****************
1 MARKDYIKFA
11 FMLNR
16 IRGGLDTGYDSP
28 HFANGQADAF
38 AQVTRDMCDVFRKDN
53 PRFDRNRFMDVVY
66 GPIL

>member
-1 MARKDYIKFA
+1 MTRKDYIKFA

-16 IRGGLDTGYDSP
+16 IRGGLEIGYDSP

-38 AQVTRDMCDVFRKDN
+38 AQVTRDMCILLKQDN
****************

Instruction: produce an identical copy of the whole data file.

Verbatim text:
1 MARKDYIKFA
11 FMLNR
16 IRGGLDTGYDSP
28 HFANGQADAF
38 AQVTRDMCDVFRKDN
53 PRFDRNRFMDVVY
66 GPIL

>member
-1 MARKDYIKFA
+1 MTRKDYIKFA

-16 IRGGLDTGYDSP
+16 IRGGLEIGYDSP

-38 AQVTRDMCDVFRKDN
+38 AQVTRDMCILLKQDN